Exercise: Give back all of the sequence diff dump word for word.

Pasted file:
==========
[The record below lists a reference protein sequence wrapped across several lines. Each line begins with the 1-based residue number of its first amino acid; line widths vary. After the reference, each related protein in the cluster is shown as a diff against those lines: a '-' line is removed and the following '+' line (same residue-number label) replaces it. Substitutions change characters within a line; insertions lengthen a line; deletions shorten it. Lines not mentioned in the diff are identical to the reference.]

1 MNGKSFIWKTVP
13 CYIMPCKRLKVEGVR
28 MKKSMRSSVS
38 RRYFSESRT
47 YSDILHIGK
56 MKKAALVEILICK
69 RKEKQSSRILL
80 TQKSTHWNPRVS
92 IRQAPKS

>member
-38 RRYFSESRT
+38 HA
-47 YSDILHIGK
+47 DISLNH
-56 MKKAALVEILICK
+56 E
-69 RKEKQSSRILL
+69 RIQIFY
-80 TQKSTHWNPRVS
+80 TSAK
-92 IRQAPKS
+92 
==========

[The record below lists a reference protein sequence wrapped across several lines. Each line begins with the 1-based residue number of its first amino acid; line widths vary. After the reference, each related protein in the cluster is shown as a diff against those lines: a '-' line is removed and the following '+' line (same residue-number label) replaces it. Substitutions change characters within a line; insertions lengthen a line; deletions shorten it. Lines not mentioned in the diff are identical to the reference.]

1 MNGKSFIWKTVP
13 CYIMPCKRLKVEGVR
28 MKKSMRSSVS
38 RRYFSESRT
47 YSDILHIGK
56 MKKAALVEILICK
69 RKEKQSSRILL
80 TQKSTHWNPRVS
92 IRQAPKS

>member
-38 RRYFSESRT
+38 HA
-47 YSDILHIGK
+47 DISLNH
-56 MKKAALVEILICK
+56 E
-69 RKEKQSSRILL
+69 RIQIFY
-80 TQKSTHWNPRVS
+80 TSAK
-92 IRQAPKS
+92 